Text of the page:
NEWSOM: I like people shaking hands. I like civility. We're all, you know, at the end of the day, we all want to be loved. We all need to be loved. We want to be protected, connected, respected. There's humanity here. There's also respect to President of the United States, I think Trump should shake Biden's hand.

BURNETT: And Biden should ...

NEWSOM: I'd like to - but look, if we're getting into this nitty- gritty, we've run out of punditry pre-debate.

BURNETT: Well, I mean, the - but we know the optics matter and part of the reason they matter ...

NEWSOM: Optics.

BURNETT: ... Governor, is because so many people are watching just for ...


BURNETT: ... what MJ Lee's saying. They want to see that the President of the United States is a sound mind, that he isn't feeble.


BURNETT: That he - that, you know ...

NEWSOM: I also want to see someone ...

BURNETT: ... people are watching for that.

NEWSOM: Yes. And look, you want someone who's also confident, walks in. President Biden is confident.


NEWSOM: He's got a record and he's got a vision for the future, so walking in and confidently shaking a hand. I think our kids are watching as well. I'd like to - I prefer a world like that. That's personal. That's not me talking about the kids.

BURNETT: Okay, but you have spent time with him. You and I were just talking. I was with him in Wisconsin ...


BURNETT: ... weeks ago, but you were with him last week in L.A. ...


BURNETT: ... at that rally ...


BURNETT: ... where that video went viral, where President Obama kind of took his arm and took him off the stage. So you were there.

NEWSOM: Yes, it's the weaponization of these clips. It was ridiculous.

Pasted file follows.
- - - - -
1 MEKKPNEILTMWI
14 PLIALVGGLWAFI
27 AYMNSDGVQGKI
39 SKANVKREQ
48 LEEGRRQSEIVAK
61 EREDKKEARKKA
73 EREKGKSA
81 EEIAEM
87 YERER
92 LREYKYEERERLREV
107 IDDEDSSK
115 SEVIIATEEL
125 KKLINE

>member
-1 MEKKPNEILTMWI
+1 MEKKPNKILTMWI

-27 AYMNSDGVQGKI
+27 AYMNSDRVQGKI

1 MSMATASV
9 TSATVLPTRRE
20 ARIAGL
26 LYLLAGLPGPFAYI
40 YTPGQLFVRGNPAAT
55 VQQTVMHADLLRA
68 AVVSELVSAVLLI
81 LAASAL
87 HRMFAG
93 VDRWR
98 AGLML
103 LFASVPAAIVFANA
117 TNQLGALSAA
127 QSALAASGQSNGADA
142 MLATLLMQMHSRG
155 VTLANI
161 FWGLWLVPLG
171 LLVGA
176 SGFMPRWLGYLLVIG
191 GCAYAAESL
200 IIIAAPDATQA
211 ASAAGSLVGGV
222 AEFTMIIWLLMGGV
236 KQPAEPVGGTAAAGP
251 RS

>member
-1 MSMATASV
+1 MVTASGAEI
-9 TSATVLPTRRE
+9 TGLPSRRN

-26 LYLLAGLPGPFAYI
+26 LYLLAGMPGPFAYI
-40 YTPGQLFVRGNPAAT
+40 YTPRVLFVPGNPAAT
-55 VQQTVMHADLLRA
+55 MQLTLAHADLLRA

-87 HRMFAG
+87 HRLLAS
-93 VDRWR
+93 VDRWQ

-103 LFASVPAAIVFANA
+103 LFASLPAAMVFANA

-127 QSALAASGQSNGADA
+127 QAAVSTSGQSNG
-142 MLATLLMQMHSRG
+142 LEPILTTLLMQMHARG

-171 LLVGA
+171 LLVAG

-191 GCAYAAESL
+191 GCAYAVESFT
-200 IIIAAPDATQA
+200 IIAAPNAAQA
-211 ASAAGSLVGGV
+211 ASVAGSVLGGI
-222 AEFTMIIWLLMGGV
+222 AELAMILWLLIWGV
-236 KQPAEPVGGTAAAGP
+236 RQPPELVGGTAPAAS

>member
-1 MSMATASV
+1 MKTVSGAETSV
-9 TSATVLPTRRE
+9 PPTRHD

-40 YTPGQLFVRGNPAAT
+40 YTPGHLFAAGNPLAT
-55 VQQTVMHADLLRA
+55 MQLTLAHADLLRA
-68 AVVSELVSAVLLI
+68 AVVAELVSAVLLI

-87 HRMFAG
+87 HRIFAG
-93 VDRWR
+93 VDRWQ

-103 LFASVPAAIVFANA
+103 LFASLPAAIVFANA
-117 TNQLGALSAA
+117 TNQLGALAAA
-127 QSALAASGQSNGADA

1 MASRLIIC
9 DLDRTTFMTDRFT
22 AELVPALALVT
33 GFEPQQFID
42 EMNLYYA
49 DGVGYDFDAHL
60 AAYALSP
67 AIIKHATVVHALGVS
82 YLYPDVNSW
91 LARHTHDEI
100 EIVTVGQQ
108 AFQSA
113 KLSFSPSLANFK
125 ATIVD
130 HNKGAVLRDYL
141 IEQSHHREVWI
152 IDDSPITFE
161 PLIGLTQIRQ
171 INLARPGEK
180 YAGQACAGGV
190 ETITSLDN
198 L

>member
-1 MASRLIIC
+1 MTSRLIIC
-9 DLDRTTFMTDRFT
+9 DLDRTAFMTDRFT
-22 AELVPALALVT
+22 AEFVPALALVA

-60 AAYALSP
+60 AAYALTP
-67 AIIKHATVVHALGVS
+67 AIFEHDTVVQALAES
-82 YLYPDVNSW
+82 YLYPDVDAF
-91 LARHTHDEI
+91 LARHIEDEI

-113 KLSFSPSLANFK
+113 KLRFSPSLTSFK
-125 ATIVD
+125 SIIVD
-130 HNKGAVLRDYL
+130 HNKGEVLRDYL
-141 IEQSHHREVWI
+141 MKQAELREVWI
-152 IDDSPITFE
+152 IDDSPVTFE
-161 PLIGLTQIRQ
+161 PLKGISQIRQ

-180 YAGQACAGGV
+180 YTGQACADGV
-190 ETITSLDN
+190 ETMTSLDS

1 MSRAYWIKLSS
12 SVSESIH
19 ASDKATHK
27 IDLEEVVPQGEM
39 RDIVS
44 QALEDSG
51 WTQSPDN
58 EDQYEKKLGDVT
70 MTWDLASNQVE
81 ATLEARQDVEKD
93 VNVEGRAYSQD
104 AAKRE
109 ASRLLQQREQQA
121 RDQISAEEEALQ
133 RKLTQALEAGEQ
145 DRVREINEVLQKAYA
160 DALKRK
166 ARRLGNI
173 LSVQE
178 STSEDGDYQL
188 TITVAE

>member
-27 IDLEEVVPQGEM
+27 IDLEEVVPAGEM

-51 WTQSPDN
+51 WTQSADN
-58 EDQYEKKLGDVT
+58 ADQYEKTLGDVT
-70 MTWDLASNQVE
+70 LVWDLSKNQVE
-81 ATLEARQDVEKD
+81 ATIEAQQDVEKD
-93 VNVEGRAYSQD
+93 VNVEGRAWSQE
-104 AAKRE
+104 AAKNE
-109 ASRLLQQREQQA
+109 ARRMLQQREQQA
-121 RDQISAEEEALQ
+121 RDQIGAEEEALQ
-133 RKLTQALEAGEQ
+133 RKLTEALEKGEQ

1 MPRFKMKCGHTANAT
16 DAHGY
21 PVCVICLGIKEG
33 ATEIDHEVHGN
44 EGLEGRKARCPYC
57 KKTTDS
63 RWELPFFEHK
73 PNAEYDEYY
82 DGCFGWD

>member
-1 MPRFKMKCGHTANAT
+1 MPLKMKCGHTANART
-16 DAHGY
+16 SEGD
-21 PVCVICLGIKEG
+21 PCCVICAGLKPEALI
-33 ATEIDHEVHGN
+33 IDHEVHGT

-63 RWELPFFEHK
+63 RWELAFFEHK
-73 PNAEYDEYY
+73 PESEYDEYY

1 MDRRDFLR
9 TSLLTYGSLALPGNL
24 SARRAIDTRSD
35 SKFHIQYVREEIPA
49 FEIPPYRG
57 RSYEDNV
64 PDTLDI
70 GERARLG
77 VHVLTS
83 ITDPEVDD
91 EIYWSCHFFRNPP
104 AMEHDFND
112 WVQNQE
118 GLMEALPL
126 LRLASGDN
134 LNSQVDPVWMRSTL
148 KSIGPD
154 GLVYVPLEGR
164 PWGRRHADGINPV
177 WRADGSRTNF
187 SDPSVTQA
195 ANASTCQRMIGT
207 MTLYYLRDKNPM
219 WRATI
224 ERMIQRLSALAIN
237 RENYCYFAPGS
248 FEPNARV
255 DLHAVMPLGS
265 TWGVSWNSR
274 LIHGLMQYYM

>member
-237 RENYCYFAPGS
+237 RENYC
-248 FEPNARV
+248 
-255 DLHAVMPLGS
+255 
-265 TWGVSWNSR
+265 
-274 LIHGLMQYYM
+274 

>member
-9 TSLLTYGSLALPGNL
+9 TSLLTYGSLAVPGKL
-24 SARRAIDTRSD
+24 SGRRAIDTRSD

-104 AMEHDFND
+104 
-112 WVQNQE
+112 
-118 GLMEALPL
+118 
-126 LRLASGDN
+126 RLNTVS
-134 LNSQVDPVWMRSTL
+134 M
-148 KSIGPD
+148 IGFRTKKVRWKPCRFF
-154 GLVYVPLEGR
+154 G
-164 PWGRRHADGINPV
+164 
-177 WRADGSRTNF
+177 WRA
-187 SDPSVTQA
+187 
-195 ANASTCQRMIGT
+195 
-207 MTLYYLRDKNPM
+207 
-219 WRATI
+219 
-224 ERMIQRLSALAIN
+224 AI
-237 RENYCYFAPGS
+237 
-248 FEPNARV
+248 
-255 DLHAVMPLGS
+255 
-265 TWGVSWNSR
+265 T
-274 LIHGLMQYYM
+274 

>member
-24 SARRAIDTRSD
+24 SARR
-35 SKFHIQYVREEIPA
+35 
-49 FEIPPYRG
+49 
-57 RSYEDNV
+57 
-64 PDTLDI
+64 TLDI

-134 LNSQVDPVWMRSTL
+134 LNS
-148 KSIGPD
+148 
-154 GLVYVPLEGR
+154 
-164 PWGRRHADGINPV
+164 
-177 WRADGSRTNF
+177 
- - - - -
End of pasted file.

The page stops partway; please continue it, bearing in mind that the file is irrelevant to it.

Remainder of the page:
BURNETT: That's not what happened?

NEWSOM: I was with him for hours and hours on the photo line with President Obama. He had just flown back from the G7. He had a stopover, barely slept. No one, no one, no one could have kept that schedule. He did a wonderful job in private with all the donors, with surrogates, did an amazing job on stage. As I said, I was four feet away. That was ridiculous. And it goes to the weaponization of the moment and the situational nature of politics at this moment.

But I get it. Those things matter. We've got to confront those. We've got to be aggressive in that response. Tonight's that opportunity.

BURNETT: All right. So immigration most certainly will be a topic tonight.

NEWSOM: Unquestionably.

BURNETT: All right. We've just learned that border crossings are down since (INAUDIBLE) ...

NEWSOM: Forty percent.

BURNETT: Down 40 percent. There's still about 2,000 a day.


BURNETT: Earlier this month, there were eight Tajik nationals, as you know, who were arrested.


BURNETT: They were arrested as they had gotten as far as L.A. ...


BURNETT: ... Philadelphia and New York, and they were arrested because the FBI had concern about an imminent attack in at least one of those cities.

NEWSOM: Right.

BURNETT: How does the President defend that?

NEWSOM: Well, I'm the governor of the larger - largest border state in America, which has the largest land port in the Western Hemisphere. It's not an issue that intellectually I'm curious about. It's one we live every single day. I put the National Guard down at the border. I've been an advocate for the bipartisan border deal that President Biden negotiated that was advanced and included, by the way, interestingly, $650 million dollars to the border wall, 4,300 asylum officers, 1,500 Border Patrol members, as well as 10,000 new detention beds and Trump killed it and his surrogates killed it. Speaker Johnson killed it.

They had the opportunity to address it. So Biden did what he needed to do with the EO and it's already proven to create results. But we need something more than just border reform. We need comprehensive immigration reform.

BURNETT: All right. So but on this front, I mean, I just have these Tajik nationals again.


BURNETT: And the FBI had actually wanted to monitor them and figure out what their networks were. They weren't able to do that because they were so worried that there was an imminent attack. That's at least what they're what they're telling us.

NEWSOM: But it goes to a broader issue of the border. It's been politicized. The day the President got into office, he put out a comprehensive border strategy. The Republicans wanted nothing to do with it.

BURNETT: There have been 7 million illegal border crossings since he took office.

NEWSOM: Exactly right. Exactly right.

BURNETT: Seven million people.

NEWSOM: That's right.

BURNETT: Is that not his failure too?